Special Report

25 Most Dangerous Cities in America

Source: Thinkstock

10. Oakland, California
> Violent crime rate: 1,426 per 100,000
> 2016 murders: 85
> Poverty rate: 20.4%
> Unemployment rate: 5.3%

There were 1,426 violent crimes reported per 100,000 Oakland residents in 2016, far more than the national rate of 386 incidents per 100,000 residents. Crime is far more prevalent in Oakland than in neighboring San Francisco, where the violent crime rate is 711 incidents per 100,000 residents. One of the largest contributors to the area’s high crime rate is the high prevalence of robberies in Oakland. There were 724 robberies per 100,000 Oakland residents in 2016, the most of any city other than Cleveland, Ohio and Baltimore, Maryland. Oakland also has the most motor vehicle thefts per capita in the country. There were 1,623 incidents of grand theft auto for every 100,000 residents in the city in 2016, nearly seven times the national rate.

Source: Thinkstock

9. Little Rock, Arkansas
> Violent crime rate: 1,531 per 100,000
> 2016 murders: 42
> Poverty rate: 17.8%
> Unemployment rate: 3.5%

There were 1,531 violent crimes reported per 100,000 residents in Little Rock in 2016, the ninth most of any U.S. city and the second most of any city with a population between 100,000 to 200,000 residents. One of the largest contributors to the Little Rock’s high violent crime rate is the high prevalence of aggravated assault in the city. There were 1,100 aggravated assaults per 100,000 residents reported in Little Rock in 2016, the sixth most of any large city and more than four times the national rate. In response to increasing crime in the area, the Little Rock Police Department increased its street patrol presence in August 2017. There were 264 sworn officers per 100,000 Little Rock residents in 2016, among the most of any city.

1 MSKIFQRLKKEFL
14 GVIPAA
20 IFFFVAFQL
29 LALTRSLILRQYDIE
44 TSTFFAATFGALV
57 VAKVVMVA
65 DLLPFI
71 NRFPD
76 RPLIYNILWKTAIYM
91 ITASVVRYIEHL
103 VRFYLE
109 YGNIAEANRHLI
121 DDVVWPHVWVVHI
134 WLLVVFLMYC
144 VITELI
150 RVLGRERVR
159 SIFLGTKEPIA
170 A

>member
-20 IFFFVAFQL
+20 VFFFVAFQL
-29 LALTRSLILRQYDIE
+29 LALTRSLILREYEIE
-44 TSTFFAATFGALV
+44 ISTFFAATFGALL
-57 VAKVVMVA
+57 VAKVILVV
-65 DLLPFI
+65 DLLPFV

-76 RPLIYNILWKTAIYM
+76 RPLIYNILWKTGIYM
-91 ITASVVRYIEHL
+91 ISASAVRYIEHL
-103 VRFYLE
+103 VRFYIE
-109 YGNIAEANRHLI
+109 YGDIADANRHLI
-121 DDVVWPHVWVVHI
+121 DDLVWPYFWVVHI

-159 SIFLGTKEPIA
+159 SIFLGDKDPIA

Source: Thinkstock

8. Milwaukee, Wisconsin
> Violent crime rate: 1,533 per 100,000
> 2016 murders: 141
> Poverty rate: 28.7%
> Unemployment rate: 5.8%

Milwaukee ranks in the top 15 for every component of violent crime other than rapes per capita. Milwaukee has the 15th worst murder rate, the ninth worst aggravated assault rate, and — with 547 reported incidents per 100,000 people — the fifth worst robbery rate of all U.S. cities. That figure is more than five times the national rate of 103 robberies reported per 100,000 residents.

Cities with high violent crime rates often tend to have high property crime rates as well. There were 1,029 reported incidents of motor vehicle theft per 100,000 residents in Milwaukee in 2016 the 11th highest rate among large U.S. cities and more than four times the national vehicle theft rate.

Source: Thinkstock

7. Cleveland, Ohio
> Violent crime rate: 1,631 per 100,000
> 2016 murders: 135
> Poverty rate: 36.2%
> Unemployment rate: 6.9%

Crime is often more prevalent in areas with widespread poverty. In Cleveland, an estimated 36.2% of residents live in poverty, and 20.6% of households earn less than $10,000 a year — the fourth and third largest such shares of any major U.S. city. High unemployment is also associated with a high prevalence of crime. Cleveland’s unemployment rate of 6.9% is far greater than the 4.9% national rate. In 2016, there were 1,631 violent crimes reported per 100,000 residents in Cleveland — the seventh most of any major U.S. city.

One factor that can contribute to crime is a poor relationship between local police and the community. This may have worsened in recent years, as a 2014 U.S. Department of Justice investigation concluded that the Cleveland Police Department had used excessive force against citizens, violated constitutional rights, and had inadequately policed its own officers.

Source: Thinkstock

6. Kansas City, Missouri
> Violent crime rate: 1,655 per 100,000
> 2016 murders: 129
> Poverty rate: 19.0%
> Unemployment rate: 4.9%

Kansas City is one of several large metro areas largely responsible for the national increase in violent crime. The 18.0% spike in the number of violent crimes from 2015 to 2016 in Kansas City is far more than the 4.1% national increase over that period and among the most of any city. The increase was largely driven by a surge in murders and aggravated assaults. In total, there were 1,655 violent crimes reported per 100,000 Kansas City residents in 2016, more than four times the national rate. There were 129 homicides last year, the most in Kansas City since 2008.